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“On est chez nous!” The phrase, which means “this is our home,” thunders around a sports stadium in northeastern Paris. Some 6,000 supporters of the far-right National Front party are in full cry at a campaign rally as they await the arrival of their heroine, the leader of their party and a front-runner in France’s presidential election, Marine Le Pen.
“On est chez nous” is a battle cry for the National Front and conveys two connected messages: “We have too many immigrants coming to France” and “We don’t like the European Union running our country.”
Jean Cautirot, who was at the Paris rally, said he and his fellow party members resent Europe’s passport-free zone because it facilitates the influx of more migrants, which France does not want and cannot afford. Cautirot detests any EU involvement in French domestic affairs.
“I’m in favor of Europe so long as we just work together, but I’m against a European dictatorship. We don’t need to be ordered about by Brussels. The majority of French people don’t want that. We are perfectly able to govern ourselves,” he said.
Marine Le Pen has pledged that if she wins, she will immediately pull out of the passport-free zone and renegotiate a much looser relationship with the EU. Then she’ll hold a referendum on whether France should leave the single currency and perhaps the bloc as well. Jean-Paul Martin, a retired art gallery manager and Front supporter, knows already how he would vote.
“I would vote for Frexit, absolutely, absolutely,” he told Marketplace. “I think we do not take any benefit from the European Union.”
That will surprise many Brits, who for many years harbored the suspicion that the EU was set up mainly for the benefit of the French in order to contain the economic powerhouse next door, Germany. The euro was a French idea. But there’s little doubt that today many French people are disillusioned with the EU and with the euro.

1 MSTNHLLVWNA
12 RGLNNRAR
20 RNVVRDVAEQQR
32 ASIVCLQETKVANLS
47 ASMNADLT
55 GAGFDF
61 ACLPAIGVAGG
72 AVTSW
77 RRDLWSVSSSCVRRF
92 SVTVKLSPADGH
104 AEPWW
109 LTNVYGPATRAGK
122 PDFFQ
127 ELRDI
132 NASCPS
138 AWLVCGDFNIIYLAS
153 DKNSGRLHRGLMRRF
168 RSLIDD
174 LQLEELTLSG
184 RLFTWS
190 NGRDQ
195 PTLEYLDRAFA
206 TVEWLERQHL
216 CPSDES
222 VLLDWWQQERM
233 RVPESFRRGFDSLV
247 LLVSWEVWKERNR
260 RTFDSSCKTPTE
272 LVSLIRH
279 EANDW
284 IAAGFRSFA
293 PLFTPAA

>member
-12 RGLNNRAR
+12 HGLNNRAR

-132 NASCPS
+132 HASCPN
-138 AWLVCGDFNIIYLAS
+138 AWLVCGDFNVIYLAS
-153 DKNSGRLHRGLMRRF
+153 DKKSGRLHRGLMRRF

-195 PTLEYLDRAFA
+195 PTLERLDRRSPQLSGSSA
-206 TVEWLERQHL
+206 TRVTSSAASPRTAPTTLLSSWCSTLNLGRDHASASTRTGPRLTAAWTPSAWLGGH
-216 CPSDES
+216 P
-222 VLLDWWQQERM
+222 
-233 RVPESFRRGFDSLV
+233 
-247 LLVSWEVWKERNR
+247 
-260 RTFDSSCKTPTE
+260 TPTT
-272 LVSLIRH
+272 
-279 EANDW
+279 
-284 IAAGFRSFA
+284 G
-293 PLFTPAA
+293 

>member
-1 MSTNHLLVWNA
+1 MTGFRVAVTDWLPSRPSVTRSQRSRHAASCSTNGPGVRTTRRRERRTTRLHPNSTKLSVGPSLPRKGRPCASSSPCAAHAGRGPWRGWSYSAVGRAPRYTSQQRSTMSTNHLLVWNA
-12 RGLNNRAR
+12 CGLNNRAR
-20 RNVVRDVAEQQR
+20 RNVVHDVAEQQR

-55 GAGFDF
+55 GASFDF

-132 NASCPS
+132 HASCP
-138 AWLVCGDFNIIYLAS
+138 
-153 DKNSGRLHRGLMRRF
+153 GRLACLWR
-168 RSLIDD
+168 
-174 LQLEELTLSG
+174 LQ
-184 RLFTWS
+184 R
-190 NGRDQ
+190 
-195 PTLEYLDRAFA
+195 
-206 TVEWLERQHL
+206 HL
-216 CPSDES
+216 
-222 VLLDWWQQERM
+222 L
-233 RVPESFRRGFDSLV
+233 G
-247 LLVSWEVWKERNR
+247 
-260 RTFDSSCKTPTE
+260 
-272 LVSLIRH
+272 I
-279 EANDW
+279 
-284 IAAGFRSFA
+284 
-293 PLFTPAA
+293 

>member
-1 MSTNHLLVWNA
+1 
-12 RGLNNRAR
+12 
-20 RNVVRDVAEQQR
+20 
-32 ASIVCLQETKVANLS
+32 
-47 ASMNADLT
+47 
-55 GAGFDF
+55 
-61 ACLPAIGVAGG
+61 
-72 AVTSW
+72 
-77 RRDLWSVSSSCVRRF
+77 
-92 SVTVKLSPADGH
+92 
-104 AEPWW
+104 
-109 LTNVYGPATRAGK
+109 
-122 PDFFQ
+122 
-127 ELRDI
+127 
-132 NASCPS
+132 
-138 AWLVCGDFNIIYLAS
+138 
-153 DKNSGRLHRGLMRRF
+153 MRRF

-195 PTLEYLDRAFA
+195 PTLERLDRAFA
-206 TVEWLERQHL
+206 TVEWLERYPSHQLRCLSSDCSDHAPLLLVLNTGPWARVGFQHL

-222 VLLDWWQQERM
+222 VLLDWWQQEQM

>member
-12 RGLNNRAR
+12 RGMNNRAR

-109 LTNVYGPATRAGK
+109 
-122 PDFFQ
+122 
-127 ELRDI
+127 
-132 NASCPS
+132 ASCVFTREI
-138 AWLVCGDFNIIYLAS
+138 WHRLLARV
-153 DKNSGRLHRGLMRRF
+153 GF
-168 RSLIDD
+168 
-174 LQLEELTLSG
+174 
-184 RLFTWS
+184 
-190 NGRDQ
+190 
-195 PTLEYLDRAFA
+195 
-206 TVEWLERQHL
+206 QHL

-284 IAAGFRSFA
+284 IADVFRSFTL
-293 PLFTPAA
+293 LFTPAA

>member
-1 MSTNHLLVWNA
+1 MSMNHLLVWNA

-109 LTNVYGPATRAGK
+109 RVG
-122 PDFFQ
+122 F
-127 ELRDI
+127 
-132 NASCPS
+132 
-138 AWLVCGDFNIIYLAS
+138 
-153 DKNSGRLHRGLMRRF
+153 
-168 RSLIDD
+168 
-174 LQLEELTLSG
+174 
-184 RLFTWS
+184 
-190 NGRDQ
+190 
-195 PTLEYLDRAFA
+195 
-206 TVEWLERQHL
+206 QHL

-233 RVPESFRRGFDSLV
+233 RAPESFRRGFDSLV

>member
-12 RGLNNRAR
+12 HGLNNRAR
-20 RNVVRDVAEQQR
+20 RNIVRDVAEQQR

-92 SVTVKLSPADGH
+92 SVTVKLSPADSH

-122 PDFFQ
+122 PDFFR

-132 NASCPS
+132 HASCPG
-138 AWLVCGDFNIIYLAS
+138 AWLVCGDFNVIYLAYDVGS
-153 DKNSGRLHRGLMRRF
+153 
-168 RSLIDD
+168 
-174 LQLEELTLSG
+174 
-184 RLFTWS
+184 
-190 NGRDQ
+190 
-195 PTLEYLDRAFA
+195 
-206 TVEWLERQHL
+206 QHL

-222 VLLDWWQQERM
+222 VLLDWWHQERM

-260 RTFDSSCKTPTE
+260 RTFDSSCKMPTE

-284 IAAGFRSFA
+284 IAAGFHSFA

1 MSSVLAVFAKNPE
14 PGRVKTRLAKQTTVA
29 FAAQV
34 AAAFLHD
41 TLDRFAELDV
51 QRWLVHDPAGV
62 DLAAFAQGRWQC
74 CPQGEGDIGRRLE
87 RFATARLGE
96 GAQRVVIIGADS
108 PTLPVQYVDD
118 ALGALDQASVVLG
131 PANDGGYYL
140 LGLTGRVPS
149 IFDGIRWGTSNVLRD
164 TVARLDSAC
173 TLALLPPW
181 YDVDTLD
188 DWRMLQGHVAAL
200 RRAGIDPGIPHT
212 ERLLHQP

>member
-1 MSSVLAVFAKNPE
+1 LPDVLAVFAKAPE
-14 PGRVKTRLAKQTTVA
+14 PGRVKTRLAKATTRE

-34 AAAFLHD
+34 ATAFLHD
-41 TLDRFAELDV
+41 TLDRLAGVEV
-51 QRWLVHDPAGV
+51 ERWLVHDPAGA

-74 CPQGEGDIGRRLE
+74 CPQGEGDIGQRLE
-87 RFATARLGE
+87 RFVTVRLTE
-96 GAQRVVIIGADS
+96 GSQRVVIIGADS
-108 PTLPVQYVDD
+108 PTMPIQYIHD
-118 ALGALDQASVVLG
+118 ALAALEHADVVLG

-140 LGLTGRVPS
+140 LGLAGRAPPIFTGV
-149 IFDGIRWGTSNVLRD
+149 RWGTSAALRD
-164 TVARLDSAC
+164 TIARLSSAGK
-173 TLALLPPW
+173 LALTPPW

“With the euro, our purchasing power has gone down,” said Danielle Oger, a Front voter. “I feel it, and other French people feel it for sure,”
She’s right. When the single currency was launched more than 15 years ago, French and German consumers had roughly equal purchasing power; today, the Germans are 17 percent better off. Analysts point out the discrepancy is mainly due to France’s failure to reform, but many French people blame the euro, and it shows in the opinion polls. Last year, a major survey by the Pew Research Center revealed that the French are less positive about the EU than even the Brits. And the Brits have voted to leave.
Karim Amellal, a Franco-Algerian writer and entrepreneur, said the French have clearly fallen out of love with Europe.
“In France, people don’t believe the European Union can solve their problems anymore,” he said. Problems like an unemployment rate of 10 percent, which is twice the rate of other major economies, like Germany, the U.K. and the U.S. But Amellal, who’s pro-EU and anti-National Front, does not believe the French would ever vote to leave the Union.
“It’s obvious that the cost and the economic disruption would be huge. And I think when people think about that, they will realize that leaving the single currency and the EU is not the answer,” he said.
Amellal is reassured that an EU referendum is unlikely in France because, as the polls indicate, Le Pen may get through the first round of the election on Sunday, but she will probably not win the second round, and therefore will not be the next president of France. But no one can be sure of the outcome of this highly unpredictable election or its longer-term repercussions. It has already stoked up some powerful nationalist sentiment in a key member state of the European Union. At Le Pen’s rally in Paris this week, the crowd sang the National Anthem three times — in the middleof her speech.
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